Rubicon ProjectThis is an ad network. (Privacy Policy)
TripleLiftThis is an ad network. (Privacy Policy)
Say MediaWe partner with Say Media to deliver ad campaigns on our sites. (Privacy Policy)
Remarketing PixelsWe may use remarketing pixels from advertising networks such as Google AdWords, Bing Ads, and Facebook in order to advertise the HubPages Service to people that have visited our sites.
Conversion Tracking PixelsWe may use conversion tracking pixels from advertising networks such as Google AdWords, Bing Ads, and Facebook in order to identify when an advertisement has successfully resulted in the desired action, such as signing up for the HubPages Service or publishing an article on the HubPages Service.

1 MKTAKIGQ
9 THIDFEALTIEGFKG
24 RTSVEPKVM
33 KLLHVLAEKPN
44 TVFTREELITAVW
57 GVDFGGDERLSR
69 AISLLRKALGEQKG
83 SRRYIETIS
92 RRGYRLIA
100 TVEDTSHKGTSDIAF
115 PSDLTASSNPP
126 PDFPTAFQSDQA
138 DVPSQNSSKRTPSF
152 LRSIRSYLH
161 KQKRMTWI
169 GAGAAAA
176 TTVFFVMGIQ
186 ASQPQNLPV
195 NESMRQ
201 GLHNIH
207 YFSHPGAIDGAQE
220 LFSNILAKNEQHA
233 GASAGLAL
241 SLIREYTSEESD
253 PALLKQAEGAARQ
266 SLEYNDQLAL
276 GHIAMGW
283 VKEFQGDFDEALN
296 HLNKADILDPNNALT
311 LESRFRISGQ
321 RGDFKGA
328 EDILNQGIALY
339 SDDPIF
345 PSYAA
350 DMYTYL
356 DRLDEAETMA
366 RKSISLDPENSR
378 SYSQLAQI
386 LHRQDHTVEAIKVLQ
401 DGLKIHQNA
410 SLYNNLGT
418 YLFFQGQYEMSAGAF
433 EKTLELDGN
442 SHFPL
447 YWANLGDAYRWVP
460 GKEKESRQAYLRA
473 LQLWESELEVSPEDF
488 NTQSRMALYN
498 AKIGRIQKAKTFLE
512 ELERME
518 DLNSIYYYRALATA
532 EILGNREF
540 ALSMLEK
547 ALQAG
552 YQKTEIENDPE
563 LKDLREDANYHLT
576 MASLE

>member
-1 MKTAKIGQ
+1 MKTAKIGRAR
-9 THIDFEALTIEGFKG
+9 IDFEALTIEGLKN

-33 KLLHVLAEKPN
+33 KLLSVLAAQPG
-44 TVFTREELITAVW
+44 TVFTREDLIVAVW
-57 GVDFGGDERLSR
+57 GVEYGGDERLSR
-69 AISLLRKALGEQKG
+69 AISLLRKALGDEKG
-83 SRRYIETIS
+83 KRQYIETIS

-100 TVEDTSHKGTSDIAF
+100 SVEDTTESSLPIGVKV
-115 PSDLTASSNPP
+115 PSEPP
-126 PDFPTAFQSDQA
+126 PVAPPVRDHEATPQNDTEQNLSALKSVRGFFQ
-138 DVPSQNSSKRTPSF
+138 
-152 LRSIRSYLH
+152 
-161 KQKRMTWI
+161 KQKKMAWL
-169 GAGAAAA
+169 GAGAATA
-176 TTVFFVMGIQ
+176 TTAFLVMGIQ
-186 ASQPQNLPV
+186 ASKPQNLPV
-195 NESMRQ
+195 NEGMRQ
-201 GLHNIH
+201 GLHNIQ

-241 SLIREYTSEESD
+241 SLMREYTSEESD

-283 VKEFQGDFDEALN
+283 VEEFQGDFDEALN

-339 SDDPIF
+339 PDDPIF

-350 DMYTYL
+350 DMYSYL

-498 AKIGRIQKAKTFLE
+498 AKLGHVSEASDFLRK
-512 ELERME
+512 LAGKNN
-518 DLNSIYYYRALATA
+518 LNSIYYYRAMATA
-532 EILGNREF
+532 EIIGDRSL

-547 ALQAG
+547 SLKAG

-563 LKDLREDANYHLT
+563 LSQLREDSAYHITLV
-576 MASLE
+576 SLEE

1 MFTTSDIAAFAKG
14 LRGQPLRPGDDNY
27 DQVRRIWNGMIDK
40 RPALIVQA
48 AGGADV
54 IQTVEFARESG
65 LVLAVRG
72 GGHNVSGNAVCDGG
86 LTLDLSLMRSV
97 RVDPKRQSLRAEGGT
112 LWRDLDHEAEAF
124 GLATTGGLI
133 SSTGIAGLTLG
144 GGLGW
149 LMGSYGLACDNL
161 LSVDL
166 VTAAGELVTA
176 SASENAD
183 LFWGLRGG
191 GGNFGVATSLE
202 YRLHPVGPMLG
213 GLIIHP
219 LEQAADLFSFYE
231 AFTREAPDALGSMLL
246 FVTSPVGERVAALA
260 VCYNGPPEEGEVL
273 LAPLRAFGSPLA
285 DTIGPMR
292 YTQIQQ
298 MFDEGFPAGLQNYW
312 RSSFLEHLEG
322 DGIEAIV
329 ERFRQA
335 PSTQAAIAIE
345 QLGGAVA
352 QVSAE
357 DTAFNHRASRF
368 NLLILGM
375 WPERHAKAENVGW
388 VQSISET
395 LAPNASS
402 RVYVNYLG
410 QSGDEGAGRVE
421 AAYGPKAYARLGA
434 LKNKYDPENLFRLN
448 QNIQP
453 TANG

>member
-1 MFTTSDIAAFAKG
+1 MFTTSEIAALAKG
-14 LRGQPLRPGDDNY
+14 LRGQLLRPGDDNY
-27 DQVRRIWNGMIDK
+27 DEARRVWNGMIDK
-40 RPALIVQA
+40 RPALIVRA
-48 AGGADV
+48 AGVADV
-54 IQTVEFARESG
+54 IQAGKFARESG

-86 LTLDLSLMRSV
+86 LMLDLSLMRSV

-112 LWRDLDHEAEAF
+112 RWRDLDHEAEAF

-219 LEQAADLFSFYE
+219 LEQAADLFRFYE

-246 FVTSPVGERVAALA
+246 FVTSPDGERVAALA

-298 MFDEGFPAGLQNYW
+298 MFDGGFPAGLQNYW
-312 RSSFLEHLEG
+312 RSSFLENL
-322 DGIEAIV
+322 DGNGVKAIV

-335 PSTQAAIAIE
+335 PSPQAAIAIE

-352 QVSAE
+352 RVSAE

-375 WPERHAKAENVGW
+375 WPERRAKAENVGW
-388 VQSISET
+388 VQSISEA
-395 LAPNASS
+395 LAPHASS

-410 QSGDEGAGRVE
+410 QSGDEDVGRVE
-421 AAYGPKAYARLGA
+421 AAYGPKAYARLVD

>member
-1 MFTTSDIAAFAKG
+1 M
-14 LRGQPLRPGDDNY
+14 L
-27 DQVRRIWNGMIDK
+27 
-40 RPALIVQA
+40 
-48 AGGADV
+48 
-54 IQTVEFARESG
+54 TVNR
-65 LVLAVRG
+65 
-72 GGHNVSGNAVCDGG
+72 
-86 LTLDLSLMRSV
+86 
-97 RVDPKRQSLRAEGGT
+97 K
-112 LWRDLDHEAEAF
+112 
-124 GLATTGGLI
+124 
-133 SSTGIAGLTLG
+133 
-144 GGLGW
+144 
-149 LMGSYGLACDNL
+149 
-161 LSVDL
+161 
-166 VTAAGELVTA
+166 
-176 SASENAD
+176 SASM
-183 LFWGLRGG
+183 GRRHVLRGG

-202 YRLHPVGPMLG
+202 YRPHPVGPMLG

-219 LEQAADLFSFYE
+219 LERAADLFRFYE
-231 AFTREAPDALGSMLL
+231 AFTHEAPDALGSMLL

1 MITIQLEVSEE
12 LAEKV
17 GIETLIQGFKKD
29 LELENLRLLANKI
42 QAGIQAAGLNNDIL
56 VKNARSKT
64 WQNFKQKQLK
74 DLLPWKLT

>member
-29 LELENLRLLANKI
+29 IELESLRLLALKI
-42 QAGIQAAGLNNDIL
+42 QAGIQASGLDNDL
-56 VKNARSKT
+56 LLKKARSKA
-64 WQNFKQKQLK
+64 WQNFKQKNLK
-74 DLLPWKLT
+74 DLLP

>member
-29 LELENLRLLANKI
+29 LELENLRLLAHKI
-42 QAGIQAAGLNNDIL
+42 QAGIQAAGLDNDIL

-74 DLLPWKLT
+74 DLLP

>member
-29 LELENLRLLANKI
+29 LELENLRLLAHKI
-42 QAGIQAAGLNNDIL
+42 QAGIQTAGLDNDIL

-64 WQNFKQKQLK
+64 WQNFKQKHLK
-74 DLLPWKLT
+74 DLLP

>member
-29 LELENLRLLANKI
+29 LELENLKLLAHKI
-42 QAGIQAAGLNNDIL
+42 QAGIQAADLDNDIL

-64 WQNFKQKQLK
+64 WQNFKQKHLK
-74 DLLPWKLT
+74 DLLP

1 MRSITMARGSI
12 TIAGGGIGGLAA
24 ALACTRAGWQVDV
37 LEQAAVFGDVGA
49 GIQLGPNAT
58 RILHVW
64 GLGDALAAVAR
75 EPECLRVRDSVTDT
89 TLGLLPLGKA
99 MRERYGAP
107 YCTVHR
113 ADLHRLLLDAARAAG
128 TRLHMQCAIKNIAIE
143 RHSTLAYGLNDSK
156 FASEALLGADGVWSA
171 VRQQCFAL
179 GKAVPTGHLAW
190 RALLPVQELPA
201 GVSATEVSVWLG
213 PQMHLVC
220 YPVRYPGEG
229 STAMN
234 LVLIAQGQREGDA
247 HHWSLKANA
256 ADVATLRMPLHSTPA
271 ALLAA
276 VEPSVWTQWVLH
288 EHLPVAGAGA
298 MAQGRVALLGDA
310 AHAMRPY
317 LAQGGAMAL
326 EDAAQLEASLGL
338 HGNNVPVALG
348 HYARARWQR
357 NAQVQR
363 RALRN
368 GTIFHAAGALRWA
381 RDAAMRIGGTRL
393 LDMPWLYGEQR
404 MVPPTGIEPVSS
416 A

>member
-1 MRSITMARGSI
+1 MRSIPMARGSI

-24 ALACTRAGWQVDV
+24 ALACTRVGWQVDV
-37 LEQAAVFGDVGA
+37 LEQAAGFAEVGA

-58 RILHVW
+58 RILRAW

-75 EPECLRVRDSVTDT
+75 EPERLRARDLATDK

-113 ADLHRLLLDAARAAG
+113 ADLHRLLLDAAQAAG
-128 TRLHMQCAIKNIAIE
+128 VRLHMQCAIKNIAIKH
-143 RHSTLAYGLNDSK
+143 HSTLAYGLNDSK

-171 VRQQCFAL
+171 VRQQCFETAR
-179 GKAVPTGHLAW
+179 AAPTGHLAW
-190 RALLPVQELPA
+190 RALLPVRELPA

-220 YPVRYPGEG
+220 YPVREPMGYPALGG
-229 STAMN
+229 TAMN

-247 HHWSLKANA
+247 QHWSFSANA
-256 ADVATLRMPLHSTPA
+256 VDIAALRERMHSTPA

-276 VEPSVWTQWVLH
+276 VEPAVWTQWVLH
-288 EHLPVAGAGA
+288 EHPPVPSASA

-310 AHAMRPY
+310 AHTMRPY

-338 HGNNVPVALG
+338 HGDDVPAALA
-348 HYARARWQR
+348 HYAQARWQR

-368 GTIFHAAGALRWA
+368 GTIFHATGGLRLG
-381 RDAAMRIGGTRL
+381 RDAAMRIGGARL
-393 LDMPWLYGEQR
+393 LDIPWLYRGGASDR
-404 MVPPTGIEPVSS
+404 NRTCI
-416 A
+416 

Author Google AnalyticsThis is used to provide traffic data and reports to the authors of articles on the HubPages Service. (Privacy Policy)
ComscoreComScore is a media measurement and analytics company providing marketing data and analytics to enterprises, media and advertising agencies, and publishers. Non-consent will result in ComScore only processing obfuscated personal data. (Privacy Policy)
Amazon Tracking PixelSome articles display amazon products as part of the Amazon Affiliate program, this pixel provides traffic statistics for those products (Privacy Policy)